Two, you have all types of amenities that might not be available to you in a hotel, such as a kitchen and washer and dryer.

Third, rental apartments won’t nickel and dime you for things like internet and/or parking.  If the place has internet and parking, you’ll often be able to use it for free.

Lastly, if you get a chance to meet the owner of the place, they’ll often have some great advice on what to see and do in the area (and maybe even draw you killer handmade map with insider info like “all the best-looking girls are on the 2nd floor” and “mention my name to the owner and he’ll give you a free drink”….thanks Clint!)

Renting places has become much more common recently, and in almost every area I’ve looked, from Louisville, Kentucky to Munich, Germany,  I’ve been able to find good rentals for a fraction of the price that I’d pay for a hotel.  Every time, I’ve been extremely happy to have a rental as a home base.  Not only have the properties themselves been great, but so has the experience.

Resources:

AirBnB–  Find apartments or house rentals anywhere in the world, with reviews from other people who’ve stayed there.

Craigslist–  I’ve snagged apartments for super cheap both in America and abroad through Craigslist.  Don’t be afraid to look at this as an option.

Final Word(s)

Don’t be afraid to get out of your comfort zone and give some of these other options a try.  The amount of awesome experiences and crazy adventures I’ve had by staying in hostels, couchsurfing, or taking over someone’s apartment or house are innumerable.  It is these experiences that I remember long after I’ve left a place and the backbone of why I enjoy traveling so much.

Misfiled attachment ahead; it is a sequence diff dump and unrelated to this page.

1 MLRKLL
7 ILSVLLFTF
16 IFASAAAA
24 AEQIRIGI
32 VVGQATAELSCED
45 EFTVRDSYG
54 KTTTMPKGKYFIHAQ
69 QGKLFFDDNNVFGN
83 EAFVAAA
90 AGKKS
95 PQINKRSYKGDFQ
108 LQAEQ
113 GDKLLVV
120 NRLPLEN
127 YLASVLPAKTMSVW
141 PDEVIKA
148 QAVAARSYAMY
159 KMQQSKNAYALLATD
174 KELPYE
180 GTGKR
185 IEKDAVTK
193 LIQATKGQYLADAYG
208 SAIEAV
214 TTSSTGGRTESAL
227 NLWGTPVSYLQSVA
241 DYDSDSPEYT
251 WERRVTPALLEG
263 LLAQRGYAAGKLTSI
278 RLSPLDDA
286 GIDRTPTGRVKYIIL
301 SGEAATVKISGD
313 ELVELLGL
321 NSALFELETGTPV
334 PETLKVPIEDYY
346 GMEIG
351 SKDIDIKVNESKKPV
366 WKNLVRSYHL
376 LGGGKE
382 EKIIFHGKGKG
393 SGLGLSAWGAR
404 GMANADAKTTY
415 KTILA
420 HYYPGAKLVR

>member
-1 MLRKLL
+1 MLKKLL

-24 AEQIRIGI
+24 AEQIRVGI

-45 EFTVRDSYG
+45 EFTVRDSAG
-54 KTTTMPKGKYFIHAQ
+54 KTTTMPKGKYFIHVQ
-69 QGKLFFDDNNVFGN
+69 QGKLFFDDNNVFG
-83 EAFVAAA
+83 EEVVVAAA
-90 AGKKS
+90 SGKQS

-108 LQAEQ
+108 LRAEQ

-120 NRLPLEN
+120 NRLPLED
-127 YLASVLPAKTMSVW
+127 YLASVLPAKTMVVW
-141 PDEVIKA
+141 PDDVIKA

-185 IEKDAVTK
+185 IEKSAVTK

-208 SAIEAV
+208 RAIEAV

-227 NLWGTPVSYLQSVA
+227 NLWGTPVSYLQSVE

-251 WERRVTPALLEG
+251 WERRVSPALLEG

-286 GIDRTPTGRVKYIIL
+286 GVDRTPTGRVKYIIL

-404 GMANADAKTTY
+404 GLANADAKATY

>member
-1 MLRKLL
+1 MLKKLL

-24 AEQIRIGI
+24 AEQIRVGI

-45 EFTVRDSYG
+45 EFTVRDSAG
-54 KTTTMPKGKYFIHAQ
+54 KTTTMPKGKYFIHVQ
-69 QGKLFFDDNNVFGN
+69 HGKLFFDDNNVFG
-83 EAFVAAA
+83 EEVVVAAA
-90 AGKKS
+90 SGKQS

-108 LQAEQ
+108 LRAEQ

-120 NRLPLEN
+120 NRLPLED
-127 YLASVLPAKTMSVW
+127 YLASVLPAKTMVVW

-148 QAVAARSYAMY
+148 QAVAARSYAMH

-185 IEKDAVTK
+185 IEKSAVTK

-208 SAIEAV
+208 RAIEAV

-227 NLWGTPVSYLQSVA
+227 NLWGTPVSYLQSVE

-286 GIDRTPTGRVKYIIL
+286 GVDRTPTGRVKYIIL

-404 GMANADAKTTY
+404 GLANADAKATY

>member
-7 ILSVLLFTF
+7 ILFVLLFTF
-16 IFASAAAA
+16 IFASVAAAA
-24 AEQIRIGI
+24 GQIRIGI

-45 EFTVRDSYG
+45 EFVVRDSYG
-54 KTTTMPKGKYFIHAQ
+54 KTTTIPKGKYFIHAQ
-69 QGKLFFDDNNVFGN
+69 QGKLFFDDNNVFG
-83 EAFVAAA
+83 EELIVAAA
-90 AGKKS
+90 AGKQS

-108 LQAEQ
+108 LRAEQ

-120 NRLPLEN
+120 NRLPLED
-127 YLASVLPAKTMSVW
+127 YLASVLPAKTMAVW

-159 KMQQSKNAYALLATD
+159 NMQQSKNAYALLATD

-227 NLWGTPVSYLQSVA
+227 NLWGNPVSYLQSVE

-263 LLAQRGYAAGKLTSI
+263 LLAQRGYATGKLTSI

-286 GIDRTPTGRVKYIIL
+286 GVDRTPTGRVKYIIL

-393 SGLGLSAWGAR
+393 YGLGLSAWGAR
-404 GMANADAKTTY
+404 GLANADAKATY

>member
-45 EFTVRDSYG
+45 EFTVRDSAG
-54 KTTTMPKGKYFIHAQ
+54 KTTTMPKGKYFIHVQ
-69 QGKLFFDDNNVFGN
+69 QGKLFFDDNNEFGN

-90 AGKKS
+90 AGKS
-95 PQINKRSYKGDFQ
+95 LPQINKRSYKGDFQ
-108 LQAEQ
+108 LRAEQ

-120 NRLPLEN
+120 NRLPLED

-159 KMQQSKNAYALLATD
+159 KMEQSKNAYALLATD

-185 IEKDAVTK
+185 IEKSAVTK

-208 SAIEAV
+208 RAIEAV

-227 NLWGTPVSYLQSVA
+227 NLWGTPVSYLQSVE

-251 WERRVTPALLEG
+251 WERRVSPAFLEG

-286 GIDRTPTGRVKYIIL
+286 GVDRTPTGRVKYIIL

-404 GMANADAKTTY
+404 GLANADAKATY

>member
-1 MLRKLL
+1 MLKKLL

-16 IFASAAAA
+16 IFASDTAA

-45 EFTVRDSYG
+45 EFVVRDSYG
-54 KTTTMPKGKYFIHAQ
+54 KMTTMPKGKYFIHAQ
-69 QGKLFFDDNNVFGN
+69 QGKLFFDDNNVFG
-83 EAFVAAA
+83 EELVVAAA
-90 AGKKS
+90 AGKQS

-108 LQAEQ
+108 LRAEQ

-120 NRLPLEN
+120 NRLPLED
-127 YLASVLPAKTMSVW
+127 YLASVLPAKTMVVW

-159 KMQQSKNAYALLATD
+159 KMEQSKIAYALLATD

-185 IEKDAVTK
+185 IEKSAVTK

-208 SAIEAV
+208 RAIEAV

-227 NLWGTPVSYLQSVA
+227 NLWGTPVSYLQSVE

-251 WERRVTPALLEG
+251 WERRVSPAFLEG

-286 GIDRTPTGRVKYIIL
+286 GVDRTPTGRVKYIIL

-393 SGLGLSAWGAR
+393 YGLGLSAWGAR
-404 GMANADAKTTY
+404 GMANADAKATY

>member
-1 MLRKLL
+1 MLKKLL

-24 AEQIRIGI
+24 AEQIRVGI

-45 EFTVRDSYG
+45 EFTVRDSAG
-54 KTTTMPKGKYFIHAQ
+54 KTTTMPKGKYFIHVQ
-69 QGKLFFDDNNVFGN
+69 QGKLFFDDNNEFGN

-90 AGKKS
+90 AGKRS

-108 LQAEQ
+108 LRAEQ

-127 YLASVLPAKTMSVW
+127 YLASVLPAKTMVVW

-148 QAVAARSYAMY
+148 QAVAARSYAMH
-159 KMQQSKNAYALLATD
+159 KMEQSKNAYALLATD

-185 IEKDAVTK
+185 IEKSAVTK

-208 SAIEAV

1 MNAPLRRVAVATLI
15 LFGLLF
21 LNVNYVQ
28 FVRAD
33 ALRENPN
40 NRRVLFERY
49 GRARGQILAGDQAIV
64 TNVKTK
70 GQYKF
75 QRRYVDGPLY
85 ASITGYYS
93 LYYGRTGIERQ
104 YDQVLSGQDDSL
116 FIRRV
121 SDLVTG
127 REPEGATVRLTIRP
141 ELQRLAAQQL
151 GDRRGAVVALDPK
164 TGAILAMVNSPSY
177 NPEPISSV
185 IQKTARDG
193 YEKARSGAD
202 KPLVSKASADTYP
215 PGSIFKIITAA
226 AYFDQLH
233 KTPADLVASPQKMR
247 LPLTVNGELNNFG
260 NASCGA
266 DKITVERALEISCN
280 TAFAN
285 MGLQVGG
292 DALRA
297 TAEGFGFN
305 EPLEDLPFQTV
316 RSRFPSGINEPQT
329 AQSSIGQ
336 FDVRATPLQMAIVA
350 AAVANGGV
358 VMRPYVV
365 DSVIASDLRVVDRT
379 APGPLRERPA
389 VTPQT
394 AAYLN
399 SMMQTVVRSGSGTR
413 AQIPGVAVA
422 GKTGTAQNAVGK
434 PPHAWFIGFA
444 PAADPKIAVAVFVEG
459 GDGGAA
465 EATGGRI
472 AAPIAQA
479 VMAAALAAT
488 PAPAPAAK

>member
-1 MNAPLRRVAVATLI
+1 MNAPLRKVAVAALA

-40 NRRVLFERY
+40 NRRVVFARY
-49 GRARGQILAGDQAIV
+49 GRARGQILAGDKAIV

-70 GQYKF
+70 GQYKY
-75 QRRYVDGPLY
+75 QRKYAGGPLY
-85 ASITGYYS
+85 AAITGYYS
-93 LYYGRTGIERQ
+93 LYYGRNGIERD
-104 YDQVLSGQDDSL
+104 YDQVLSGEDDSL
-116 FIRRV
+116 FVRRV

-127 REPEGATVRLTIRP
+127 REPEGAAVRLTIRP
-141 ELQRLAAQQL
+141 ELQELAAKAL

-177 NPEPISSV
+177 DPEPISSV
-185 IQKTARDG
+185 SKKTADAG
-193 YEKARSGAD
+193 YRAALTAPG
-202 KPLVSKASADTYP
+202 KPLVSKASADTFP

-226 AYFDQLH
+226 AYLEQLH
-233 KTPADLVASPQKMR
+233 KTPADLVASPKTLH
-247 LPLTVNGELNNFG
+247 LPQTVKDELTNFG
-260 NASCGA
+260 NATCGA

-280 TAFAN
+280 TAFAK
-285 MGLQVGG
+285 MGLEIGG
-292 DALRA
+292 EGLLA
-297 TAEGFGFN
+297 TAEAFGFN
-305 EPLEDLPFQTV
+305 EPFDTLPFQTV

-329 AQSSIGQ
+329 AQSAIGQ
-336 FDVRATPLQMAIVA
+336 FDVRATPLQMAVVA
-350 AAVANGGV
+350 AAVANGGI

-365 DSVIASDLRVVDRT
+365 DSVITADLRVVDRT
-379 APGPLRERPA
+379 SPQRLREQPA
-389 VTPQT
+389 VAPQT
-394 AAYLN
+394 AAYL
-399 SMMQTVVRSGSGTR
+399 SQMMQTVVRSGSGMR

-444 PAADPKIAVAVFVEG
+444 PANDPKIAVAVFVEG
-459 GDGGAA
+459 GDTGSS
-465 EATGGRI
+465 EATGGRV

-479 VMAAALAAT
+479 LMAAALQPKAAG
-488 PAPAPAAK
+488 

Branch out, fellow travelers.  You won’t regret it!

Are there any other options other than hotels that I’ve missed?  Have you given hostels, couchsurfing, house-sitting, or renting a try?  What did you think of it?

(photos courtesy of mindmyhouse, hostelbookers, couchsurfing, trustedhousesitters, airbnb)

 

21 comments

  1. Elena Garcia says:

    Use this code “hscouple” to get 25% off Trusted House Sitters membership :)

    1. Trav says:

      @Elena Garcia- Awesome, thanks for the info. I’ll put it in the actual post and of course, give you credit!

  2. Scott says:

    This is an awesome resource, thanks. In our travels we’ve been planning on using all of these methods. This past summer we (my wife and I) couchsurfed while we traveled in the states and it was a great experience; everyone’s polite and has a great story to tell–while still giving you the privacy you need to rest. Early next year we’re going to have our first AirBnB experience in Mexico.

    We’re also planning several long-term stays through AirBnBduring our year of world travel (12 countries in 12 months), and in the most expensive country (UK) we have access to an entire 2 bdrm apartment for $715/mo, all fees/taxes/services included. Ridiculous. I pay more than that in a dinky house in the middle of Utah.